Are you beginning to view your accounting department as a cost center full of overhead expense?
Are you not sure what they do all day but know that they seem very busy and often overwhelmed?
If one critical person in the accounting department left, would business continue on without missing a beat?
If these questions make you uneasy– you aren’t alone.
When we talk to many CEOs we hear the same thing: “When it comes to the financials, we don’t know what we don’t know.” That includes what their accounting department does on a day-to-day basis—and what information they should be getting from them.
For many companies the amount of information that the leadership team gets from their accounting departments is minimal, dated and not easy to understand. Not wanting to know the intricacies of the accounting function, many owners blindly trust their accounting staffs, and figure if the tax accountant isn’t complaining too much at year-end, their accounting department is getting by just fine.
But are they? Could they be delivering more, more efficiently and with greater accuracy?
Here are some signs that your accounting department may need an overhaul:
Timing is everything. What would have happened to the Titanic if they knew about the size of the iceberg before they hit it? If you aren’t getting financials from your accounting department within 10 days after month-end, you are in the same situation. By the time you discover an issue 20, 30 or 60 days after the month ends you may find that a small issue last month has snowballed into a serious problem (“iceberg”) and you didn’t see it until it was too late.
Flat financials. So you are getting information from your accounting department, but can you use it? You should be getting real information from your staff– details such as which customers are driving your profits, what product lines are doing well, what is the productivity of your staff and your assets, as well as projections of where you are headed. If you aren’t, you may not see—or be headed directly for– that “iceberg.”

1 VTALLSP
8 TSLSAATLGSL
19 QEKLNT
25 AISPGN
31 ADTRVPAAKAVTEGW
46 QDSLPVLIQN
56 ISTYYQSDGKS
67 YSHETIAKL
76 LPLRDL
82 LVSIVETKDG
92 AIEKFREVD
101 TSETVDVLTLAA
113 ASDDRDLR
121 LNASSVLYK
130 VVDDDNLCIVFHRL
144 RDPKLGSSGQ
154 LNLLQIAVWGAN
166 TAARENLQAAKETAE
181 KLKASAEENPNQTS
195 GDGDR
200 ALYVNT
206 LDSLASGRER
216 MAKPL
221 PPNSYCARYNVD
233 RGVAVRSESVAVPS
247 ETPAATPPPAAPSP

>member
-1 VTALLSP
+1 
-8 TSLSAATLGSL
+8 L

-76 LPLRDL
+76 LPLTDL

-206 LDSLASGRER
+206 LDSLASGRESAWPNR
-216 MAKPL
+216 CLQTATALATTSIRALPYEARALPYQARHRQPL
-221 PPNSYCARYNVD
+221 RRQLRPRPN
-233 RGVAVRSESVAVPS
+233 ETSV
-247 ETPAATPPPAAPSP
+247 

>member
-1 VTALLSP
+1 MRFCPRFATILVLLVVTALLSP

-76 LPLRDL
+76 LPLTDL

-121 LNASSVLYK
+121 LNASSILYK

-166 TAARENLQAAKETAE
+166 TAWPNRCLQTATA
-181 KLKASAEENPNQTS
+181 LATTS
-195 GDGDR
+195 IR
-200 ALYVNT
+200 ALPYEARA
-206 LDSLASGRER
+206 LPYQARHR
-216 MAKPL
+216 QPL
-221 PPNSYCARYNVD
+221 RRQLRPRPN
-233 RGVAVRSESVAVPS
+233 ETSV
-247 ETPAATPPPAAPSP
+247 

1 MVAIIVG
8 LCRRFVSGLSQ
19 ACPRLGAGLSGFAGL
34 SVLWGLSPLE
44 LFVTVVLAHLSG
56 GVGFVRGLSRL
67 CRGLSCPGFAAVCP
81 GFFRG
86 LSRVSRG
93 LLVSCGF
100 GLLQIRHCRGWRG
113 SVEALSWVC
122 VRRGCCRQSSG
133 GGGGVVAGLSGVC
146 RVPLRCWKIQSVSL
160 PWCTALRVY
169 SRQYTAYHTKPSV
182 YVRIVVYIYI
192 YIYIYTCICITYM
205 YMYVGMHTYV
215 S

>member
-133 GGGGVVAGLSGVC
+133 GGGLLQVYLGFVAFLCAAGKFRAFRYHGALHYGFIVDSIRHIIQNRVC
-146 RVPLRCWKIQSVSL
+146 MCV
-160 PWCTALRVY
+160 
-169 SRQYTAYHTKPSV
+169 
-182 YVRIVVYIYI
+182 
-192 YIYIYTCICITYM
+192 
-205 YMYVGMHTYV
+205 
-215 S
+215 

Business growth outpaced the skill set of the staff. Most companies have them—the bookkeeper or staff accountant who has been with the company from inception—who knows every nut and bolt of the business. But now that person is the “CFO.” Sometimes that person can grow into the role—sometimes not. It might be time to take a hard look at the skill set of your staff and get the right help in place to continue the business’s growth.
Busy-ness doesn’t equal good business. When was the last time your accounting department stopped and asked why they do things the way they do? Often times we find manual entry of accounting transactions when they could be automated, re-entry of the same data in multiple systems, and a LOT of unnecessary paper shuffling.
Old technology. Face it, when it comes to investment in IT, the accounting department gets the short end of the stick. There is nothing sexy about an accounting package (unless you are an accountant!) and it certainly doesn’t hold a candle to the fancy CRM systems that often are upgraded before the accounting systems. However, when used wisely, an investment in accounting system upgrades may just improve the efficiency of the staff, give you better information in less time and cost you less over all.
Your accounting department’s main function, beyond just record-keeping for the IRS is to provide you, the owner, with the best springboard for growth—information.
We often get called in to companies when the owner/CEO isn’t getting the information they need, when they need it and in the format that makes the most sense to them. Either the business has hit an “iceberg” or they are trying to avoid one.
How does your accounting department help you “spot the icebergs” in your business and how do they help you course-correct?